Nathaniel Wood was only two years old when his UFC Utica opponent, Johnny Eduardo, made his MMA debut in Brazil. By the time Wood actually competed in a cage for the first time, Eduardo already was a UFC fighter — and the Brazilian expects all of that experience to be the difference on Friday night.
”I like this match-up. It’s going to be a good fight,” Eduardo told MMA Fighting. “What I can say is that this matchup is a great fight for me, but I don’t know if it’s a good one for him. I’m going there to win, brother. If I have to take him down and submit him, I will. Whoever is better prepared and hungrier will win. I’m on this road for a long time, I’ve fought many and many tough opponents, one challenge after the other.”
Eduardo will be making the walk to the cage for the 40th time as a professional athlete Friday, but feels as excited as a beginner.
”It feels like my third fight, man,” he laughed. “I’m anxious, crazy to get in there. It’s not only the experience of fighting 40 times, but doing 40 training camps, cutting or gaining weight 40 times.
”I’m always motivated, this is my job. What’s great about it is that I got to my 40th fight as grateful as one can be. Grateful for my life, my story in this sport, grateful for being who I am. The key is being grateful.”
What drives him and keeps him as motivated as ever, Eduardo explained, is the desire to “make money and build my castle.” Building a castle doesn’t mean making a fortune and building a mansion, but to build a legacy in the mixed martial arts world.
”An athlete doesn’t do it only for money,” Eduardo said. “It’s about proving to yourself that you can do it. Being in there, competing, fighting. I’m creating my legacy.”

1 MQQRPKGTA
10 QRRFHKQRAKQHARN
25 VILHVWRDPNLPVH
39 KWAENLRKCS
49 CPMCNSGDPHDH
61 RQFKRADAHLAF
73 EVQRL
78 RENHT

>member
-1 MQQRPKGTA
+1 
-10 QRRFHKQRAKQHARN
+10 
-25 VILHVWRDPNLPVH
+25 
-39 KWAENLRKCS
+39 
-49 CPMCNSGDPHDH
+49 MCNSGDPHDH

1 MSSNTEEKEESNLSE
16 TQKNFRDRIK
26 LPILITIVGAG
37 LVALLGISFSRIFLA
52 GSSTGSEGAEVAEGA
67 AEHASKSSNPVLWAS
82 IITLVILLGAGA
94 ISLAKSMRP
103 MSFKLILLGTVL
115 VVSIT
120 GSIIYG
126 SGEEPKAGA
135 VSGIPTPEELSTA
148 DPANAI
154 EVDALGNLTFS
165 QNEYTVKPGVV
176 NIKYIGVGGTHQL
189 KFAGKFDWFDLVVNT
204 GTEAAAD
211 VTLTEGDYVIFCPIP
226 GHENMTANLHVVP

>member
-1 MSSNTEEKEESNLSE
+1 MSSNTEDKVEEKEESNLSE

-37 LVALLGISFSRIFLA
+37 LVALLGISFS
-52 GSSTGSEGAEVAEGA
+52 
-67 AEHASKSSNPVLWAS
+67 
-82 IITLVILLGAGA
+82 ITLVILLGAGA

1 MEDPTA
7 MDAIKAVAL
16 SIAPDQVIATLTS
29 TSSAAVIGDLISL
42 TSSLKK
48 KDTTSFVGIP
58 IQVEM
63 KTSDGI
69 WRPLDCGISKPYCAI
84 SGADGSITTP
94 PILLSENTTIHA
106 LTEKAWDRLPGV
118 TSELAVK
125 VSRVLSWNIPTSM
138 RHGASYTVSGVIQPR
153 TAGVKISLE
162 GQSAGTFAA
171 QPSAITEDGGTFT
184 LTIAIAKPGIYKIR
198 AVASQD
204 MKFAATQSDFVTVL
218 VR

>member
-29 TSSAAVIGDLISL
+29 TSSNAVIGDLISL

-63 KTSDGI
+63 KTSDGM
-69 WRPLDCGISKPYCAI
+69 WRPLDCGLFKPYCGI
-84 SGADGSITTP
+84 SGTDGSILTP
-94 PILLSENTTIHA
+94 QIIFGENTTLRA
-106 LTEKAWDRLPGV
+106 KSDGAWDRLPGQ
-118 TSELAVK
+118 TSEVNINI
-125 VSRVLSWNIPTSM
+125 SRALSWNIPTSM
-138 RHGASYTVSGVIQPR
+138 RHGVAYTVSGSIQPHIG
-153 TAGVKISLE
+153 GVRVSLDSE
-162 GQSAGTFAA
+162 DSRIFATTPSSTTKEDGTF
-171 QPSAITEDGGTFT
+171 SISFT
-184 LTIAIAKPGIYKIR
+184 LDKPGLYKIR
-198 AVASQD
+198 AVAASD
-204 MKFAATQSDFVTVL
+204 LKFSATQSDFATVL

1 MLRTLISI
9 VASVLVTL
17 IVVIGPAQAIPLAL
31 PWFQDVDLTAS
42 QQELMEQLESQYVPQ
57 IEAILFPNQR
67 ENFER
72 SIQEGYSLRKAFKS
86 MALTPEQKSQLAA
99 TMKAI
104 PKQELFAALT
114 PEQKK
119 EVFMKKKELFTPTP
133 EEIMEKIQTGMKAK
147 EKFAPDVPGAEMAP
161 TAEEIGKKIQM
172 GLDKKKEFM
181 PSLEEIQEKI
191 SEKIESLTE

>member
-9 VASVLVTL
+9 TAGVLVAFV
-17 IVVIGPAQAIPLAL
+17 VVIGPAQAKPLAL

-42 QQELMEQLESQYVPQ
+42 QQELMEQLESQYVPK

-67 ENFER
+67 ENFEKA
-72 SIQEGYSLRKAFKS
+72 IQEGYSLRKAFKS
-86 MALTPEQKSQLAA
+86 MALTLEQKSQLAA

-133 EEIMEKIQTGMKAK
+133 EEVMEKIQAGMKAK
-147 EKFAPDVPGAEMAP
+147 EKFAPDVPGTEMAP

Eduardo has been fighting since 1996, only three years after the UFC was created. Competing at a high level after so long is impressive, especially if you look at who fought on the same night he made his international debut back in 1999: Andre Pederneiras, his coach at Nova Uniao, and Kings MMA leader Rafael Cordeiro.
Cordeiro lost to Rumina Sao that night, Pederneiras fought to a draw with Caol Uno, and Eduardo was dominated and submitted by Takanori Gomi. “The Fireball Kid” was not the Japanese star from the PRIDE days yet, and the Brazilian crew that flew to Japan actually thought it would be an easy night for Eduardo.
“‘Dede’ (Pederneiras) came to me and said, ‘Hey Johnny, you’re the lucky one, you’re fighting MMA’s version of ‘Xuxa,’” said Eduardo, referring to Brazilian TV star Xuxa Meneghel. “He was skinny, blonde, and I was like, ‘Yeah, lucky me.’ [Laughs.] When the fight started, brother, what a beatdown. That’s what happens when you’re not prepared for your opponent and you lose focus.
”It’s completely different now, you wake up and go to sleep thinking about your opponent. We didn’t have the technology to study our opponents, build a fight strategy. Back in the old days, it was about bravery. It’s more professional now. You receive lots of tapes of your opponent to train focused on him.”
That night, on Dec. 11, 1999, Eduardo learned an important lesson in the MMA world: Never underestimate your opponent. Almost two decades later and having fought the likes of Raphael Assuncao, Jeff Curran, Eddie Wineland, Aljamain Sterling, Manny Gamburyan, and Matthew Lopez, the Brazilian has seen it all in the cage.
”I think I’ve fought athletes that are way tougher than him, with more knockout power, fighters that scare people just to hear their names,” Eduardo said, “but he has a great talent, won many fights in Europe, a champion at Cage Warriors. I’m sure it will be a good fight.”
In the end, though, Eduardo believes that the UFC has made a mistake by booking a rising European prospect against him in Utica in hopes of building Wood as the next big thing.
“I’ve seen some of his fights and he’s aggressive, and that’s my style, but I have more weapons. My arsenal is bigger,” Eduardo said. “I don’t bring only one weapon to a fight. I’ve been fighting for a long time and I will make him feel the pressure of debuting in the UFC.”